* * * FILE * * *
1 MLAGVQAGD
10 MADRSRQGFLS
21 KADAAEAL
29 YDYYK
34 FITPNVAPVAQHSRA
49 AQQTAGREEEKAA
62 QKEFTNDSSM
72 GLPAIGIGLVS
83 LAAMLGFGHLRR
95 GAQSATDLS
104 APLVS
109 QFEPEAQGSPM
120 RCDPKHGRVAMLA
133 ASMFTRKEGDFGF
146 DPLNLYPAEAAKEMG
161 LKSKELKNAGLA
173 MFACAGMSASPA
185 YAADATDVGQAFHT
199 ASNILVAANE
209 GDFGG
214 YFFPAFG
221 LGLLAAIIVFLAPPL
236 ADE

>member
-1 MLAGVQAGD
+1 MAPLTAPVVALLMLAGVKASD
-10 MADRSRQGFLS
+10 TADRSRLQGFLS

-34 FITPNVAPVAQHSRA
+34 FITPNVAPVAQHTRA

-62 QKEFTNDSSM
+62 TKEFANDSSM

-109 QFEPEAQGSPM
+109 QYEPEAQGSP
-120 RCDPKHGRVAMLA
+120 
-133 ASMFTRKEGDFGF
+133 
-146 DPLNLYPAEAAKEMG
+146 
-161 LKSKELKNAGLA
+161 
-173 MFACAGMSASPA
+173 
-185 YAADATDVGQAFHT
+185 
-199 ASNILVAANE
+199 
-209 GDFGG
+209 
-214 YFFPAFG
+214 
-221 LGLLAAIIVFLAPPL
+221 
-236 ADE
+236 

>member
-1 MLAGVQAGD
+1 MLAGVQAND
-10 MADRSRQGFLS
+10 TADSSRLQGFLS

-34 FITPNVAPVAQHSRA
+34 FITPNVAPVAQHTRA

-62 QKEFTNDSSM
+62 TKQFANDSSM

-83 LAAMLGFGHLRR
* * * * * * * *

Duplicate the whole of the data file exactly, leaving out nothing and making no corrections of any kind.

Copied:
1 MLAGVQAGD
10 MADRSRQGFLS
21 KADAAEAL
29 YDYYK
34 FITPNVAPVAQHSRA
49 AQQTAGREEEKAA
62 QKEFTNDSSM
72 GLPAIGIGLVS
83 LAAMLGFGHLRR
95 GAQSATDLS
104 APLVS
109 QFEPEAQGSPM
120 RCDPKHGRVAMLA
133 ASMFTRKEGDFGF
146 DPLNLYPAEAAKEMG
161 LKSKELKNAGLA
173 MFACAGMSASPA
185 YAADATDVGQAFHT
199 ASNILVAANE
209 GDFGG
214 YFFPAFG
221 LGLLAAIIVFLAPPL
236 ADE

>member
-1 MLAGVQAGD
+1 MAPLTAPVVALLMLAGVKASD
-10 MADRSRQGFLS
+10 TADRSRLQGFLS

-34 FITPNVAPVAQHSRA
+34 FITPNVAPVAQHTRA

-62 QKEFTNDSSM
+62 TKEFANDSSM

-109 QFEPEAQGSPM
+109 QYEPEAQGSP
-120 RCDPKHGRVAMLA
+120 
-133 ASMFTRKEGDFGF
+133 
-146 DPLNLYPAEAAKEMG
+146 
-161 LKSKELKNAGLA
+161 
-173 MFACAGMSASPA
+173 
-185 YAADATDVGQAFHT
+185 
-199 ASNILVAANE
+199 
-209 GDFGG
+209 
-214 YFFPAFG
+214 
-221 LGLLAAIIVFLAPPL
+221 
-236 ADE
+236 

>member
-1 MLAGVQAGD
+1 MLAGVQAND
-10 MADRSRQGFLS
+10 TADSSRLQGFLS

-34 FITPNVAPVAQHSRA
+34 FITPNVAPVAQHTRA

-62 QKEFTNDSSM
+62 TKQFANDSSM

-83 LAAMLGFGHLRR